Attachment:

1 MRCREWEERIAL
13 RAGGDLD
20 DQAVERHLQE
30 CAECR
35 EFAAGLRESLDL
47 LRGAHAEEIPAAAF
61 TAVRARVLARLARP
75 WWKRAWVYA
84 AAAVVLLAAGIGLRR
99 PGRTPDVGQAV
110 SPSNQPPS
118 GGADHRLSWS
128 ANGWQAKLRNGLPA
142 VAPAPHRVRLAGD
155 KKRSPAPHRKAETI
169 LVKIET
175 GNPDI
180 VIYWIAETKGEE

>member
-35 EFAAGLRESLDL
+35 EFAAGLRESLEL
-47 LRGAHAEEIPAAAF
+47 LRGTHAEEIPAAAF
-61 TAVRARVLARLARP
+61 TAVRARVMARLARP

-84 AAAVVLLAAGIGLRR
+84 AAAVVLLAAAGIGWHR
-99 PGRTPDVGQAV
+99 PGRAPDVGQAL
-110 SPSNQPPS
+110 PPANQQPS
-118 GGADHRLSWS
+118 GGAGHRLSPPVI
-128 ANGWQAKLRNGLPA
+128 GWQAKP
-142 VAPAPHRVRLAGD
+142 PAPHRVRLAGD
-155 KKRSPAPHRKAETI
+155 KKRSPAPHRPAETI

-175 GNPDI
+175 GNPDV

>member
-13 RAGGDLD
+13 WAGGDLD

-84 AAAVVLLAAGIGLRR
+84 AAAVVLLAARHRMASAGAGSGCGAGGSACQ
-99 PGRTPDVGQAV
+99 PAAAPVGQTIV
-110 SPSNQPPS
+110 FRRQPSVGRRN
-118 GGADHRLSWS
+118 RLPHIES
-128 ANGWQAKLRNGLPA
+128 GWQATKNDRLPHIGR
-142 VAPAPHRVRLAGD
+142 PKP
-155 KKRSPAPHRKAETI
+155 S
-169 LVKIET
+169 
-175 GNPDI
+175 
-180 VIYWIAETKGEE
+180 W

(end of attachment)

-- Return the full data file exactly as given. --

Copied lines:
1 MRCREWEERIAL
13 RAGGDLD
20 DQAVERHLQE
30 CAECR
35 EFAAGLRESLDL
47 LRGAHAEEIPAAAF
61 TAVRARVLARLARP
75 WWKRAWVYA
84 AAAVVLLAAGIGLRR
99 PGRTPDVGQAV
110 SPSNQPPS
118 GGADHRLSWS
128 ANGWQAKLRNGLPA
142 VAPAPHRVRLAGD
155 KKRSPAPHRKAETI
169 LVKIET
175 GNPDI
180 VIYWIAETKGEE

>member
-35 EFAAGLRESLDL
+35 EFAAGLRESLEL
-47 LRGAHAEEIPAAAF
+47 LRGTHAEEIPAAAF
-61 TAVRARVLARLARP
+61 TAVRARVMARLARP

-84 AAAVVLLAAGIGLRR
+84 AAAVVLLAAAGIGWHR
-99 PGRTPDVGQAV
+99 PGRAPDVGQAL
-110 SPSNQPPS
+110 PPANQQPS
-118 GGADHRLSWS
+118 GGAGHRLSPPVI
-128 ANGWQAKLRNGLPA
+128 GWQAKP
-142 VAPAPHRVRLAGD
+142 PAPHRVRLAGD
-155 KKRSPAPHRKAETI
+155 KKRSPAPHRPAETI

-175 GNPDI
+175 GNPDV

>member
-13 RAGGDLD
+13 WAGGDLD

-84 AAAVVLLAAGIGLRR
+84 AAAVVLLAARHRMASAGAGSGCGAGGSACQ
-99 PGRTPDVGQAV
+99 PAAAPVGQTIV
-110 SPSNQPPS
+110 FRRQPSVGRRN
-118 GGADHRLSWS
+118 RLPHIES
-128 ANGWQAKLRNGLPA
+128 GWQATKNDRLPHIGR
-142 VAPAPHRVRLAGD
+142 PKP
-155 KKRSPAPHRKAETI
+155 S
-169 LVKIET
+169 
-175 GNPDI
+175 
-180 VIYWIAETKGEE
+180 W